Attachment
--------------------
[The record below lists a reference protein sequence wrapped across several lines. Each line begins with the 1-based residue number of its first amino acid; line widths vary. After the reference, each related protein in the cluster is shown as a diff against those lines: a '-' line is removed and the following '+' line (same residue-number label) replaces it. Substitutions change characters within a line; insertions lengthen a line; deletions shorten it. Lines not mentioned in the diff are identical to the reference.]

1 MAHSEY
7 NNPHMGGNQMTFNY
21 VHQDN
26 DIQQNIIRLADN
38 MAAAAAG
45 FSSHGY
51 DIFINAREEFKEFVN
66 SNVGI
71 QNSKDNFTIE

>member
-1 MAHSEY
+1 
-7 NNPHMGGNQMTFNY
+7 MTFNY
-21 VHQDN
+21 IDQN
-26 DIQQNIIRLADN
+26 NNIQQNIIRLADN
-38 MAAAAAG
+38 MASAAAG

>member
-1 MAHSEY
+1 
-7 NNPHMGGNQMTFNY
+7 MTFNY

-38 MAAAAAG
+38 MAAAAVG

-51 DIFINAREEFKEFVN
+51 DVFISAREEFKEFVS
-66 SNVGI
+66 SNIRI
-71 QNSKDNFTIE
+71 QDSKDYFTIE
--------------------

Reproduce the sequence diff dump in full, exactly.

[The record below lists a reference protein sequence wrapped across several lines. Each line begins with the 1-based residue number of its first amino acid; line widths vary. After the reference, each related protein in the cluster is shown as a diff against those lines: a '-' line is removed and the following '+' line (same residue-number label) replaces it. Substitutions change characters within a line; insertions lengthen a line; deletions shorten it. Lines not mentioned in the diff are identical to the reference.]

1 MAHSEY
7 NNPHMGGNQMTFNY
21 VHQDN
26 DIQQNIIRLADN
38 MAAAAAG
45 FSSHGY
51 DIFINAREEFKEFVN
66 SNVGI
71 QNSKDNFTIE

>member
-1 MAHSEY
+1 
-7 NNPHMGGNQMTFNY
+7 MTFNY
-21 VHQDN
+21 IDQN
-26 DIQQNIIRLADN
+26 NNIQQNIIRLADN
-38 MAAAAAG
+38 MASAAAG

>member
-1 MAHSEY
+1 
-7 NNPHMGGNQMTFNY
+7 MTFNY

-38 MAAAAAG
+38 MAAAAVG

-51 DIFINAREEFKEFVN
+51 DVFISAREEFKEFVS
-66 SNVGI
+66 SNIRI
-71 QNSKDNFTIE
+71 QDSKDYFTIE